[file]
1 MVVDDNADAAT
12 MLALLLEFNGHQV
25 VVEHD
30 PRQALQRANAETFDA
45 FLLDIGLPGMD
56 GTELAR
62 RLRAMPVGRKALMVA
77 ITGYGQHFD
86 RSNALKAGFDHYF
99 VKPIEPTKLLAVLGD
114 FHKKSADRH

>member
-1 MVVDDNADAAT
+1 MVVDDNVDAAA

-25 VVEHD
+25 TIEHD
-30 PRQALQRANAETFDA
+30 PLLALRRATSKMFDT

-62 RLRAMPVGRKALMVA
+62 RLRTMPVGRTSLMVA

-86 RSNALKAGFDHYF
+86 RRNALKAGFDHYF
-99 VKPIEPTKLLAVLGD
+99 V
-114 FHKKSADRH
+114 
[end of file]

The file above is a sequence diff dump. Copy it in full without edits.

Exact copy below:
1 MVVDDNADAAT
12 MLALLLEFNGHQV
25 VVEHD
30 PRQALQRANAETFDA
45 FLLDIGLPGMD
56 GTELAR
62 RLRAMPVGRKALMVA
77 ITGYGQHFD
86 RSNALKAGFDHYF
99 VKPIEPTKLLAVLGD
114 FHKKSADRH

>member
-1 MVVDDNADAAT
+1 MVVDDNVDAAA

-25 VVEHD
+25 TIEHD
-30 PRQALQRANAETFDA
+30 PLLALRRATSKMFDT

-62 RLRAMPVGRKALMVA
+62 RLRTMPVGRTSLMVA

-86 RSNALKAGFDHYF
+86 RRNALKAGFDHYF
-99 VKPIEPTKLLAVLGD
+99 V
-114 FHKKSADRH
+114 